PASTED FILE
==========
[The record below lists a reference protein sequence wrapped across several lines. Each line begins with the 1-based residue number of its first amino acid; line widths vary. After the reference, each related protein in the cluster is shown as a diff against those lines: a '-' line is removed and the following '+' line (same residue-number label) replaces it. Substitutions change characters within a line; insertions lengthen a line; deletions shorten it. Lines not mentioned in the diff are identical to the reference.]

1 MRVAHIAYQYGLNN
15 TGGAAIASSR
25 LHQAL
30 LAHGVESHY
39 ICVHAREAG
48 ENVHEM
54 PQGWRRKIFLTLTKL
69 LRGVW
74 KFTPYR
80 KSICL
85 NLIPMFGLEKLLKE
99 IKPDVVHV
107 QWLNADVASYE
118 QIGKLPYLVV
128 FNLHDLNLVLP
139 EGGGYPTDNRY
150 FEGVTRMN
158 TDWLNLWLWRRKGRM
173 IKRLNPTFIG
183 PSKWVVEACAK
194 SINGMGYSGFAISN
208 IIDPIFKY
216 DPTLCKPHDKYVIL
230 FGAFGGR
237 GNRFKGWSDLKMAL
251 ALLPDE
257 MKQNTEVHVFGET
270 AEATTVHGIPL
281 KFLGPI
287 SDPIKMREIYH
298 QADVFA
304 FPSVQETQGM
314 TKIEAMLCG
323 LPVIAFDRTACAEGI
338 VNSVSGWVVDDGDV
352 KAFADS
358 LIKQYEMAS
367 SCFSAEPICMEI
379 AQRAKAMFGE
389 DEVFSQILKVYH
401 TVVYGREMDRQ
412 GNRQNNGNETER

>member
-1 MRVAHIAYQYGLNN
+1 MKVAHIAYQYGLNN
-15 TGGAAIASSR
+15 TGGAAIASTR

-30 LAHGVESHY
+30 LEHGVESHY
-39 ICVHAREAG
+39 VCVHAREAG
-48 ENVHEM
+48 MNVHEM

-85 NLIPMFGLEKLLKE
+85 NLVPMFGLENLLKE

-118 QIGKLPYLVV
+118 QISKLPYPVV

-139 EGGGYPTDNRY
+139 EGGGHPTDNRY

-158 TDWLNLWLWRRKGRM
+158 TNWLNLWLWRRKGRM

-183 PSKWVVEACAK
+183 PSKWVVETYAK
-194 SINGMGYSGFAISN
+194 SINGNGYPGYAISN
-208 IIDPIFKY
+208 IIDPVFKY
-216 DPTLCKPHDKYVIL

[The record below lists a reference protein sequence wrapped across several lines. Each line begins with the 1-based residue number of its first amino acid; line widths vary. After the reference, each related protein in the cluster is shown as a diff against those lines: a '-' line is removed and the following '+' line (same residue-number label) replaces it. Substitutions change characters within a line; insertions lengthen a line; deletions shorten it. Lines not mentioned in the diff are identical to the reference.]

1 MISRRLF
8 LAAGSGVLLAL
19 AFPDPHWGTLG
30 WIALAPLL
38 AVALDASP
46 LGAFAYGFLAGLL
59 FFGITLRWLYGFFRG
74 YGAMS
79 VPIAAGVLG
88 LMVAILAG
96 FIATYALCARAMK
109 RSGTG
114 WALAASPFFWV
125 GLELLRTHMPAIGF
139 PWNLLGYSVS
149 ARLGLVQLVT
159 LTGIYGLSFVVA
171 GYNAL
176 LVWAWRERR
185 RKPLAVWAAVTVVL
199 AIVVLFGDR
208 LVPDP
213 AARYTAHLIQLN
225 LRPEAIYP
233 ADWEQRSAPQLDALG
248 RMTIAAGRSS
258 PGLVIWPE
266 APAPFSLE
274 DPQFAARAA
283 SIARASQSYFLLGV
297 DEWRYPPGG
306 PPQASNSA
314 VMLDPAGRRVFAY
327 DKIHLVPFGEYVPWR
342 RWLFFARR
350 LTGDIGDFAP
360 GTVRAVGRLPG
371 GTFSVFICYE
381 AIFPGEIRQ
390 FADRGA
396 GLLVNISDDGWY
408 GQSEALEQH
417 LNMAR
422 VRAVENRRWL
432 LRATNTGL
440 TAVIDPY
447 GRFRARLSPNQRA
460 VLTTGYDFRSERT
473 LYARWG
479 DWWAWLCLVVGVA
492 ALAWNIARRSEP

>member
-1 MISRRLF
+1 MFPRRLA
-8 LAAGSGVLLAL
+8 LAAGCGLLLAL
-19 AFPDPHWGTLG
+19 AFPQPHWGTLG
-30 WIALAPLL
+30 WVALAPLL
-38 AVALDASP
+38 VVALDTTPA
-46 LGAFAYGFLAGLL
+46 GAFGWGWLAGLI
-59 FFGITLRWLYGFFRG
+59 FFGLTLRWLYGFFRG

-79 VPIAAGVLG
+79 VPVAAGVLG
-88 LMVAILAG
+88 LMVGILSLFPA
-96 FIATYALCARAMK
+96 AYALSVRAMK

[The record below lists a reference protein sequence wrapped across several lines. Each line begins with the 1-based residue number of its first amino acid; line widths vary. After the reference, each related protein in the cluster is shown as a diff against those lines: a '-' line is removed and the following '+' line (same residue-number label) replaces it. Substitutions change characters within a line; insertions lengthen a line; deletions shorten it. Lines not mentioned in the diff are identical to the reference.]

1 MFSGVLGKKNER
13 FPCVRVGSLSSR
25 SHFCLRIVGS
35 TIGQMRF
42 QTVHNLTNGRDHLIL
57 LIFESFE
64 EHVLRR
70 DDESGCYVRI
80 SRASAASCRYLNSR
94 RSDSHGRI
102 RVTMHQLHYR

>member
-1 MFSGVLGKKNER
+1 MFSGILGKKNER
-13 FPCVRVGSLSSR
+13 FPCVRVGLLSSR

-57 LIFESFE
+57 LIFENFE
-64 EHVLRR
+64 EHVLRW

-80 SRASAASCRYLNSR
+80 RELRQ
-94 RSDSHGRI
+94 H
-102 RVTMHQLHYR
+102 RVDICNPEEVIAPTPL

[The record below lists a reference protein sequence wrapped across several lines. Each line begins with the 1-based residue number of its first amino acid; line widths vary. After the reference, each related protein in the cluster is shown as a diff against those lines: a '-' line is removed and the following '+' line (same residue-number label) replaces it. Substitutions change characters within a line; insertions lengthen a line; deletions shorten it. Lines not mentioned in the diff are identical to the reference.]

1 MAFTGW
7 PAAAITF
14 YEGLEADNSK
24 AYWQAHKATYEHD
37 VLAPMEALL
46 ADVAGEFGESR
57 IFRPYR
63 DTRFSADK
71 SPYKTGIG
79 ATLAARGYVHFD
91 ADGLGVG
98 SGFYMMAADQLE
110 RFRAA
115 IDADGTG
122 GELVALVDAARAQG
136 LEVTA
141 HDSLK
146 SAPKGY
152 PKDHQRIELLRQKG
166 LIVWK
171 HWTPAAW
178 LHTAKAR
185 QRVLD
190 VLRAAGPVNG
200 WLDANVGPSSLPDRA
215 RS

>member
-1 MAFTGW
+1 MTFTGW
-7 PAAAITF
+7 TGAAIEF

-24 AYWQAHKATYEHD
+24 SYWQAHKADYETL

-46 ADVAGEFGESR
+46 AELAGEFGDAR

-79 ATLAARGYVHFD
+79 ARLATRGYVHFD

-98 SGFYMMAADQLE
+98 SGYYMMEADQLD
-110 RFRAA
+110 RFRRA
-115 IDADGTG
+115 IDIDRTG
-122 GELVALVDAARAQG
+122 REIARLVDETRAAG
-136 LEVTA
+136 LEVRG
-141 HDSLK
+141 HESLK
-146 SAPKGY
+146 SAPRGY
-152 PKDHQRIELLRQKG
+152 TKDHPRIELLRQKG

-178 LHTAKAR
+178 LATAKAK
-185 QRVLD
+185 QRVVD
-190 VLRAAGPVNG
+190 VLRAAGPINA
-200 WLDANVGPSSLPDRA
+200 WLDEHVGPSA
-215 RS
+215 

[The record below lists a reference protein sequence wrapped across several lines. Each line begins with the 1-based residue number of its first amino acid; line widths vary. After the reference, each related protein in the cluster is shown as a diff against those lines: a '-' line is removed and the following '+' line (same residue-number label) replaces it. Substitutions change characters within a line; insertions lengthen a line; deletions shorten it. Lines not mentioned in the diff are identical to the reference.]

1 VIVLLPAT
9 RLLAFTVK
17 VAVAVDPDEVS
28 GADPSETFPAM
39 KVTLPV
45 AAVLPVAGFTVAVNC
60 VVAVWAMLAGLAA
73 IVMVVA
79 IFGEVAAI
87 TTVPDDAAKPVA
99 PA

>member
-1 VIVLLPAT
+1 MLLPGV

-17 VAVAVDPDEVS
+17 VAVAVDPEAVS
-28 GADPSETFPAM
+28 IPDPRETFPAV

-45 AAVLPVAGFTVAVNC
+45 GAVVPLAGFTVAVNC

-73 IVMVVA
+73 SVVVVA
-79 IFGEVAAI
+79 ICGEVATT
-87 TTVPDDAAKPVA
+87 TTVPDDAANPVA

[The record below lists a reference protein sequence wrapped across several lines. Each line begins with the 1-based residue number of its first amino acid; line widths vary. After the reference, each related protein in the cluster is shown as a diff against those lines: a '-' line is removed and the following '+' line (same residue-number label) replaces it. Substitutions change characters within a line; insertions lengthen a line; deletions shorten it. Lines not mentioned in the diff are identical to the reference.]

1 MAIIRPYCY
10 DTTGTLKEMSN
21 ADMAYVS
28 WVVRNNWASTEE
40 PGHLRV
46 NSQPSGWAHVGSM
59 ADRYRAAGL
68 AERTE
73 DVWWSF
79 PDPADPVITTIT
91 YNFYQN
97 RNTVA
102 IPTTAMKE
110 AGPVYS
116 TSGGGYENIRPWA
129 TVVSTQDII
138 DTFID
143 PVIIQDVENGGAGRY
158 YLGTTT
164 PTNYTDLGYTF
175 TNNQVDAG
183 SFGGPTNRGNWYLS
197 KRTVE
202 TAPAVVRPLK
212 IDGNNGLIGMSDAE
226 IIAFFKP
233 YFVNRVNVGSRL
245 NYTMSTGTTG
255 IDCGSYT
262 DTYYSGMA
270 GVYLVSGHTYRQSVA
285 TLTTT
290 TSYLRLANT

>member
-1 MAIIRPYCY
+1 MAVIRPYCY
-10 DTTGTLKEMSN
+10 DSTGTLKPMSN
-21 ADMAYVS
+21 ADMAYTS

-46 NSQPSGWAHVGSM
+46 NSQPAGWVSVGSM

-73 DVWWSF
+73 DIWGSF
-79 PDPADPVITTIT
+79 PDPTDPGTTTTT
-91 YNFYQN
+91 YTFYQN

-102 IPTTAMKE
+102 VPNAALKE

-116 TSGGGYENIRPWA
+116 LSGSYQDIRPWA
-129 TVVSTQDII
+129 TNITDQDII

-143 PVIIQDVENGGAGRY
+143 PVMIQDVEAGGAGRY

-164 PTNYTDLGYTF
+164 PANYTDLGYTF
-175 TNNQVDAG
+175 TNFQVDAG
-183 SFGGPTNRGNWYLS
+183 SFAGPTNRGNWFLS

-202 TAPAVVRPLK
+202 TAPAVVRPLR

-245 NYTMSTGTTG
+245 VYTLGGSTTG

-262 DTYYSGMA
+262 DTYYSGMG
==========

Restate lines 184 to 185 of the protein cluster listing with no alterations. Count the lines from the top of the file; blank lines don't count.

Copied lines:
115 IDADGTG
122 GELVALVDAARAQG